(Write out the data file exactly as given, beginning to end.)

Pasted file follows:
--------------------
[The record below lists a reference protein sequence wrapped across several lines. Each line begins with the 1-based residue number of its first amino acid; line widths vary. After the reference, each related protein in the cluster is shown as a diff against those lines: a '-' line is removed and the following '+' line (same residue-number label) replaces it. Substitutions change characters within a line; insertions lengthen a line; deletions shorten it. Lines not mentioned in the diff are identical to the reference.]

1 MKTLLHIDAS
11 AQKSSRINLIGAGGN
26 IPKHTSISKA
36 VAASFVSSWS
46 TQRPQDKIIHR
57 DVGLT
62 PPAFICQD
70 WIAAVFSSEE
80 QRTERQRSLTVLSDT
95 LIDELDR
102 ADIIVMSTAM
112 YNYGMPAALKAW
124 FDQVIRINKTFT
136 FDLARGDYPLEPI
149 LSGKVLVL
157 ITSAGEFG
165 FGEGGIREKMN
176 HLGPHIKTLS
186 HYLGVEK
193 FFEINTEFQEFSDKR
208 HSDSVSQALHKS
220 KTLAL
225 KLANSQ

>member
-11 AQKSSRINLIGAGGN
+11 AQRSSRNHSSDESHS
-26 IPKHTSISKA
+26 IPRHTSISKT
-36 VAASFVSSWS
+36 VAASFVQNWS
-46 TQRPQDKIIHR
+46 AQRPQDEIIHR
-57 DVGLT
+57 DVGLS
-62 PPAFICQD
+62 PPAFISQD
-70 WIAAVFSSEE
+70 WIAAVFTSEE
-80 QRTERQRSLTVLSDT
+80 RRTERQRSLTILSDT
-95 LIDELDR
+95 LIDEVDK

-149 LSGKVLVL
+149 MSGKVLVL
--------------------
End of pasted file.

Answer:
[The record below lists a reference protein sequence wrapped across several lines. Each line begins with the 1-based residue number of its first amino acid; line widths vary. After the reference, each related protein in the cluster is shown as a diff against those lines: a '-' line is removed and the following '+' line (same residue-number label) replaces it. Substitutions change characters within a line; insertions lengthen a line; deletions shorten it. Lines not mentioned in the diff are identical to the reference.]

1 MKTLLHIDAS
11 AQKSSRINLIGAGGN
26 IPKHTSISKA
36 VAASFVSSWS
46 TQRPQDKIIHR
57 DVGLT
62 PPAFICQD
70 WIAAVFSSEE
80 QRTERQRSLTVLSDT
95 LIDELDR
102 ADIIVMSTAM
112 YNYGMPAALKAW
124 FDQVIRINKTFT
136 FDLARGDYPLEPI
149 LSGKVLVL
157 ITSAGEFG
165 FGEGGIREKMN
176 HLGPHIKTLS
186 HYLGVEK
193 FFEINTEFQEFSDKR
208 HSDSVSQALHKS
220 KTLAL
225 KLANSQ

>member
-11 AQKSSRINLIGAGGN
+11 AQRSSRNHSSDESHS
-26 IPKHTSISKA
+26 IPRHTSISKT
-36 VAASFVSSWS
+36 VAASFVQNWS
-46 TQRPQDKIIHR
+46 AQRPQDEIIHR
-57 DVGLT
+57 DVGLS
-62 PPAFICQD
+62 PPAFISQD
-70 WIAAVFSSEE
+70 WIAAVFTSEE
-80 QRTERQRSLTVLSDT
+80 RRTERQRSLTILSDT
-95 LIDELDR
+95 LIDEVDK

-149 LSGKVLVL
+149 MSGKVLVL